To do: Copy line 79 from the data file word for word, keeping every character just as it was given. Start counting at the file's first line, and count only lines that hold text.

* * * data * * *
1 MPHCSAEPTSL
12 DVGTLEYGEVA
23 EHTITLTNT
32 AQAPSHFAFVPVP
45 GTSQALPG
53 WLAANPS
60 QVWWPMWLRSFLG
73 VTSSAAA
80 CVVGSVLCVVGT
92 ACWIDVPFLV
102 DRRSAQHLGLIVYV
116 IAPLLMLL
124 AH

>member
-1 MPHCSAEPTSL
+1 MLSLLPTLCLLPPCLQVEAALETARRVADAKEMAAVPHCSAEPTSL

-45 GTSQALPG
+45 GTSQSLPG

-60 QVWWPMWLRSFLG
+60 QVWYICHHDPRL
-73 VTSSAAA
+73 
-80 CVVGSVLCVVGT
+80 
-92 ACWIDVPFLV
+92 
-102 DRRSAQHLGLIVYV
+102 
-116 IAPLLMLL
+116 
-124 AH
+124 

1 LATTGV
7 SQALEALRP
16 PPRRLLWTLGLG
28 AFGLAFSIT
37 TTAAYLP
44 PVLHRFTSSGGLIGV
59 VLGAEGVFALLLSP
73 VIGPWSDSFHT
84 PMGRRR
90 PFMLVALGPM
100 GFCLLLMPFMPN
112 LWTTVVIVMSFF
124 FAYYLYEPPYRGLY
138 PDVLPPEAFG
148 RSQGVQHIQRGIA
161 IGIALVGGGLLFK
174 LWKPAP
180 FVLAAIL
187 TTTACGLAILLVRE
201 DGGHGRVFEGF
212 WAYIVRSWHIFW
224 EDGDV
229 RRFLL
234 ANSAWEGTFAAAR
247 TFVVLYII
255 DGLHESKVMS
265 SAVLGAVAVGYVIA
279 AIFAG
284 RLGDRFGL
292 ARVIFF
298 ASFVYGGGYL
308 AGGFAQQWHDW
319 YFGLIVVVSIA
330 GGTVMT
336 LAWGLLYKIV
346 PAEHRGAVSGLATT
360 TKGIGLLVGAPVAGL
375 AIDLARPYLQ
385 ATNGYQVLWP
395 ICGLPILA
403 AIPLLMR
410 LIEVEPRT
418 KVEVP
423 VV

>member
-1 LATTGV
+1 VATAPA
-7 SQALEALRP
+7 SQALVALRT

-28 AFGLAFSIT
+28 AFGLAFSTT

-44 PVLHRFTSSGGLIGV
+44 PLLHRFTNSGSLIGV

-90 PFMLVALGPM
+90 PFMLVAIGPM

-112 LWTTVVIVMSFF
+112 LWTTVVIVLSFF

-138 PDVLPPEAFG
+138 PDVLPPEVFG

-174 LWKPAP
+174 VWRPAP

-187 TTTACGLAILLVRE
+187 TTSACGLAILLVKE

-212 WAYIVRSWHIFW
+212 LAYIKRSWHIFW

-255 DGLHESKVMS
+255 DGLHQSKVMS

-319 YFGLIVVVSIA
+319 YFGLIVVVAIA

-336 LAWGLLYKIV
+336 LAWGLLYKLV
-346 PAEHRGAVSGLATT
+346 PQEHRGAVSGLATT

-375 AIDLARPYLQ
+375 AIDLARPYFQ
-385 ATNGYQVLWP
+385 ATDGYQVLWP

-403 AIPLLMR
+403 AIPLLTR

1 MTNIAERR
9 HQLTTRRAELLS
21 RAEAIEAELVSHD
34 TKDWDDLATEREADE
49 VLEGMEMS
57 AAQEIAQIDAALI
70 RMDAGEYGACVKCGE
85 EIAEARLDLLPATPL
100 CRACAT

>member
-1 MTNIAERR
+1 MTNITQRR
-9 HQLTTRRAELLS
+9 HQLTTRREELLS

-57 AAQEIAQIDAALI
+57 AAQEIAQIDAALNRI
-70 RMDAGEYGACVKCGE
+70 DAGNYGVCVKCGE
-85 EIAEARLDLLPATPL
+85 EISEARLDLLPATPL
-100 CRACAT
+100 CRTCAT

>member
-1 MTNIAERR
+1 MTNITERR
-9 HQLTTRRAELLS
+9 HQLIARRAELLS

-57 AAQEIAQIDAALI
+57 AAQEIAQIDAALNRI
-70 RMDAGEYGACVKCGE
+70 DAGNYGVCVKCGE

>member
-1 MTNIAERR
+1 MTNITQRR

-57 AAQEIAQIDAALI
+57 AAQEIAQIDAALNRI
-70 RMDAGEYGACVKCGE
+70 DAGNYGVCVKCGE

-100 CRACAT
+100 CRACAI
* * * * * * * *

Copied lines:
+1 VATAPA